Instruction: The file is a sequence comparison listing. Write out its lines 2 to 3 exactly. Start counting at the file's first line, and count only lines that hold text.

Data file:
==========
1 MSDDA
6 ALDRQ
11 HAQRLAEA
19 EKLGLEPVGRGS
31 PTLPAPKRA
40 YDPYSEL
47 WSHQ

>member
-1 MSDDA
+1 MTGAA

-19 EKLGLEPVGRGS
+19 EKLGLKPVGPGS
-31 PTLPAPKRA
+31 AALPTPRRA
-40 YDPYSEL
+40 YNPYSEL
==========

6 ALDRQ
11 HAQRLAEA